Experimental concrete hopes to put scrap tires to good use in Michigan

Muskegon city is working with Michigan Technological University on a pilot recycling project making use of a mix of rubber and concrete developed from more than 10,000 scrap tires to repave a part of Sherman Boulevard. Photo courtesy Bigstock

Muskegon city is working with Michigan Technological University on a pilot recycling project making use of a mix of rubber and concrete developed from more than 10,000 scrap tires to repave a part of Sherman Boulevard.

According to Michigan Live, Muskegon Assistant City Engineer Joel Brookens said while tires have been ground up previously for use in asphalt paving, this will be the first time for a city in Michigan to utilize a mix of ground up scrap tires and concrete to use on one of the five lanes of Sherman Boulevard.

After paving the lane with the new material, which will replace nearly 15 percent of the fine aggregate with the ground tire rubber, the university will perform testing to compare it to other existing lanes. The tests on the 254 mm (10-in.) thick concrete will include noise tests, and check for wear, joint performance, cracking, and freeze-thaw durability.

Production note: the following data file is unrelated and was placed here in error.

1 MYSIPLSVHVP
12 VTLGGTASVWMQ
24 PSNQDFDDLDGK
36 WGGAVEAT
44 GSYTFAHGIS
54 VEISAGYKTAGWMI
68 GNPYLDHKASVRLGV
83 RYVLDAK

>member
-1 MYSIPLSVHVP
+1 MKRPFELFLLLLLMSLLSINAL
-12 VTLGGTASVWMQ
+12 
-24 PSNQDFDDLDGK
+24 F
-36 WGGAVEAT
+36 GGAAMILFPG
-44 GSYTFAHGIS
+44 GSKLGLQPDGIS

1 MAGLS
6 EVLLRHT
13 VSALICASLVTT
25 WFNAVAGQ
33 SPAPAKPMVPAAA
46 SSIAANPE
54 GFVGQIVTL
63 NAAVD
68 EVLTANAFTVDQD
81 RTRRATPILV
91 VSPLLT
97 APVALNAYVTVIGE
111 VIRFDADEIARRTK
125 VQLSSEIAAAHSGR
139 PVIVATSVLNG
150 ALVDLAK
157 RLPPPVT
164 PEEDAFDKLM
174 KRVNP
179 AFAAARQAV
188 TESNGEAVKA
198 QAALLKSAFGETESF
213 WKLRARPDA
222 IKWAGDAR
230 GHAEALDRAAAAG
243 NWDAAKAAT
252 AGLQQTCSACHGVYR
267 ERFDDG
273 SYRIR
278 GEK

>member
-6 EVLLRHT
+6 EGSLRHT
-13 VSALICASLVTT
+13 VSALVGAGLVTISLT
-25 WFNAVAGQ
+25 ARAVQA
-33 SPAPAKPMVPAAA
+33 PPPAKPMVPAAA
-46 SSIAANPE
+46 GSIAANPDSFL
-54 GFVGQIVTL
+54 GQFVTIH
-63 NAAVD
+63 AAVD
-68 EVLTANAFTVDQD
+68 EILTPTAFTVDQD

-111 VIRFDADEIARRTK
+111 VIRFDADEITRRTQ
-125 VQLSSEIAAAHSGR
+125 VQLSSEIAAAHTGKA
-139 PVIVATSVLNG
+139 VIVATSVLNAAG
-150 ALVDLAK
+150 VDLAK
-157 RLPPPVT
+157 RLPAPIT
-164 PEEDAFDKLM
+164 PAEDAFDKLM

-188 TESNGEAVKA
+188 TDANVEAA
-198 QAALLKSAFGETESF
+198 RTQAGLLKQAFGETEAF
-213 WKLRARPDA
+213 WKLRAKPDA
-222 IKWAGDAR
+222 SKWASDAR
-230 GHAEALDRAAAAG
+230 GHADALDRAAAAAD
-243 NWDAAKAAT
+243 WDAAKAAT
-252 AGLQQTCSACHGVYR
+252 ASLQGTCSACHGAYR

If the results prove to be successful, the almost 10 million tires that go to waste annually in the city will serve a novel application.

“Even as other markets for scrap tires exist and continue to grow, tire derived fuel (TDF) and rubber modified asphalt for example, the rubber modified concrete market has the potential to be larger and have a much more profound impact on the recycling of rubber tires,” the city’s grant application stated. “Concrete is one of the most widely used building materials and is one of the most recyclable materials used in construction. If it can be proven that adding rubber to concrete creates a more durable concrete with (the) same costs, it could become a normal additive to any concrete application.”

The application also mentioned Michigan Tech’s past collaboration with General Motors to test the concrete/tire mix at its Milford Proving Ground.

The project recently gained state funding worth $318,344 in the form of a scrap tire market development grant. The total cost of the project is estimated at $1.3 million.

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